"Many a social upheaval can be traced to the neglect of the lowest tier of society, whose discontent moves towards the path of violence." That is the President of India explaining the turmoil in many parts of the country. Stating as given, that which off icialdom would fiercely contest.

Narayanan's main focus was on the rapidly widening inequality that marked Indian society in the 1990s.

It could not have been more appropriate. While people belonging to a microscopic percentage of the population are crowding weight-loss clinics to shed their fat, hundreds of millions of Indians are actually eating less. While young CEOs of companies draw pay packages that are unheard of, the real wages of agricultural labourers have stagnated or fallen in parts of the country.

Recent studies based on official data suggest that 70 million people have been added to those below the poverty line since the so-called "reforms" began. Even the World Bank concedes a disturbing rise in poverty in India (see the Bank Update on Poverty, July 1999). Hundreds of farmers committed suicide in India of the 1990s. And the number of job-seekers registered at employment exchanges reached 40 million. Put that in a single queue crowding two people to a metre - you would have a line 20,000 km long . More than thrice the length of India's 6,083-km coastline.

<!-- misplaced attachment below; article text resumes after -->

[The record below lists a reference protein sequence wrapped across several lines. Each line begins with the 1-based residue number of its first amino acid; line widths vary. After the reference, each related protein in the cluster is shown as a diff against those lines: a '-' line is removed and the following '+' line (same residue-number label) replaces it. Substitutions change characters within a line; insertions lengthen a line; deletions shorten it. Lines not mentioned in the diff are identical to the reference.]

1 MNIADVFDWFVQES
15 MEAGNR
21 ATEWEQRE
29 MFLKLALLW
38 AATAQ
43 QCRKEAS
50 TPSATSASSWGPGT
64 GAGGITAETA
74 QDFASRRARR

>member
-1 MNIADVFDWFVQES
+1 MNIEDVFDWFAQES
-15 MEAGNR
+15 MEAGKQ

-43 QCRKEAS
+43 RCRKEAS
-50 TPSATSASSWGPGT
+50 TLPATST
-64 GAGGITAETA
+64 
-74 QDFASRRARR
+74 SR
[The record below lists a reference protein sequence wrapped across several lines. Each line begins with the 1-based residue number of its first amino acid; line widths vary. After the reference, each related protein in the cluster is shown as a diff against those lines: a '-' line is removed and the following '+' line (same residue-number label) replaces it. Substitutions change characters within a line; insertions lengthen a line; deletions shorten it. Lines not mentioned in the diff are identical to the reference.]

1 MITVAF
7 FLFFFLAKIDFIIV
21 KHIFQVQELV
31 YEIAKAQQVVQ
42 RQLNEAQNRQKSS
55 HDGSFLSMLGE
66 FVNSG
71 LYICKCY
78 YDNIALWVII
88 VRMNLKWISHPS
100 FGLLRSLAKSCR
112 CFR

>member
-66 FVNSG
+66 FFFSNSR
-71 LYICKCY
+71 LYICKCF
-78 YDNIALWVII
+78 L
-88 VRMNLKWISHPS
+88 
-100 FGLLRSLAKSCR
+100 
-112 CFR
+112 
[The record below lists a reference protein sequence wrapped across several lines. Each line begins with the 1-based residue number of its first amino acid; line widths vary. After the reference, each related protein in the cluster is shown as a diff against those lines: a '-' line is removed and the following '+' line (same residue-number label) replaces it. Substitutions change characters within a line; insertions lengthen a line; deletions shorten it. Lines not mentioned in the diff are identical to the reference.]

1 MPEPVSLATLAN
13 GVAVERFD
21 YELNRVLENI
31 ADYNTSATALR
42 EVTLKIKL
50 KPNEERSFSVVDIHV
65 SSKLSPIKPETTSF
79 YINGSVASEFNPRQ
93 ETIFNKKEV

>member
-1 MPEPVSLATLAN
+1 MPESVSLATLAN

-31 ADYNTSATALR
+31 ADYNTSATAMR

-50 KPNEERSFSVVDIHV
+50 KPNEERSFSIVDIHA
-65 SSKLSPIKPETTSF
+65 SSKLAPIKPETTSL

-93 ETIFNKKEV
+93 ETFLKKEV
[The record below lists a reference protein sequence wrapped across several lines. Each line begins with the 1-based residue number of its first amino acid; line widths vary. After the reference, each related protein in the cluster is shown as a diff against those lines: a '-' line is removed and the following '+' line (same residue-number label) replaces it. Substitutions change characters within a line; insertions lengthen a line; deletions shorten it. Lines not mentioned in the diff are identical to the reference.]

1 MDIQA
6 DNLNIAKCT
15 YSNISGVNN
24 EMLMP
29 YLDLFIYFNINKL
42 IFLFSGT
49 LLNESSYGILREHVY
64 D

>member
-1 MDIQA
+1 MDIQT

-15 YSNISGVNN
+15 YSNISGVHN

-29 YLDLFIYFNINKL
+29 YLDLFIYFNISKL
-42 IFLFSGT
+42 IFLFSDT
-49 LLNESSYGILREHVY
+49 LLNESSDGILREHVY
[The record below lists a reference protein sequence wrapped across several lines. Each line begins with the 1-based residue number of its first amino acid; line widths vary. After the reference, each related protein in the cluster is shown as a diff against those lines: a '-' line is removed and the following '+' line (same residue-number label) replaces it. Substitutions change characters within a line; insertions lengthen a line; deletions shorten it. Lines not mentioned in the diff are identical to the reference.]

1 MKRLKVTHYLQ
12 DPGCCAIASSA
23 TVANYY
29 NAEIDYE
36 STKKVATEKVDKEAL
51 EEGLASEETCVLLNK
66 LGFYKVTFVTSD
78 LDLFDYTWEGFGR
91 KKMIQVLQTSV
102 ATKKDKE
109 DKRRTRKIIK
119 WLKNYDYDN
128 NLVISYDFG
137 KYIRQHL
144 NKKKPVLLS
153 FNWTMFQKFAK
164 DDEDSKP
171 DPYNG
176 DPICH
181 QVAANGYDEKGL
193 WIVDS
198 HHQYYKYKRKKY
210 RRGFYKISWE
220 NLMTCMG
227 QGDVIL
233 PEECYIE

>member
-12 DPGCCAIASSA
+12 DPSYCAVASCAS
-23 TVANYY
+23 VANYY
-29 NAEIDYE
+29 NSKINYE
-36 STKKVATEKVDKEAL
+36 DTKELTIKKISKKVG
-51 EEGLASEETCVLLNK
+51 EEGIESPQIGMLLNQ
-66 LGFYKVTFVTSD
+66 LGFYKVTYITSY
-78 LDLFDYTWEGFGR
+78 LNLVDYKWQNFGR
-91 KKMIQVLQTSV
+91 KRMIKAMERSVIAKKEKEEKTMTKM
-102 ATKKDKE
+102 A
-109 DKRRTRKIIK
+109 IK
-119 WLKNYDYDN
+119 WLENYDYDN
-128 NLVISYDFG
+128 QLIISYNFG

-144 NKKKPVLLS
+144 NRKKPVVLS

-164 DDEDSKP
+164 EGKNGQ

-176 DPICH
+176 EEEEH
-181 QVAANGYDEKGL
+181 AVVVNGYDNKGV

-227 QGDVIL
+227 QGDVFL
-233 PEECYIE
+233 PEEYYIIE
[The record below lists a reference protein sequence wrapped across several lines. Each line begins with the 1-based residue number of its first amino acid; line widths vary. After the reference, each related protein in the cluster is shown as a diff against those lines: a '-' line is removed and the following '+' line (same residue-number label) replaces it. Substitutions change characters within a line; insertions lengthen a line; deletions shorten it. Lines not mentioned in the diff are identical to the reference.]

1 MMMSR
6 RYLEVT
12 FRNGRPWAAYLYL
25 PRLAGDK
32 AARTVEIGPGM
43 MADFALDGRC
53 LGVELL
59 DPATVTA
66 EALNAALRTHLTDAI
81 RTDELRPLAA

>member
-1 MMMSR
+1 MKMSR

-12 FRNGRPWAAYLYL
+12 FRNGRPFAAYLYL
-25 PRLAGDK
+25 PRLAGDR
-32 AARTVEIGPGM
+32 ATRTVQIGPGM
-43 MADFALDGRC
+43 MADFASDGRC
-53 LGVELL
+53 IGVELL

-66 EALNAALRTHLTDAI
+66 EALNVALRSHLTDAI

The President's Republic Day address was thus the first speech from official quarters approximating the realities of the 1990s. A far cry from the gung-ho pro-liberalisation platitudes stuffed down Indian ears since 1991.

HOW did the media respond? The country's most powerful English daily, The Times of India (Mumbai edition), gave all of six inches to the President. Less than half the space it gave the privatisation of Indian Airlines alongside (the Indian Airline s story was the first lead). The Times of India headline managed to miss entirely the thrust of the address. Its headline was "President for peace, advises Pakistan to shun terrorism."

On comparison, I found that the paper had given much more space on the front page of The Bombay Times to fashion model Madhu Sapre and assorted film stars to lecture us on patriotism during the Kargil conflict. Apparently the President of India is a weak-selling brand. And an unpatriotic one.

The Indian Express (Mumbai) did far better, though the Indian Airlines story was the first lead story there too. It noted that the President had expressed serious concern over regional and social inequalities. It caught his distress over growing d isparity in society. And it gave his comments more space than The Times of India did.

It then destroyed with its editorial the good sense shown in its news report. The President's speech had "all the usual lamentations..." And it challenged Narayanan on quotas by completely misstating his position. "No Sir! Permanent reservation is not sa lvation, it only enhances the social divide." Nowhere did Narayanan call in his speech for "permanent" reservations. Nowhere did he espouse them as "salvation".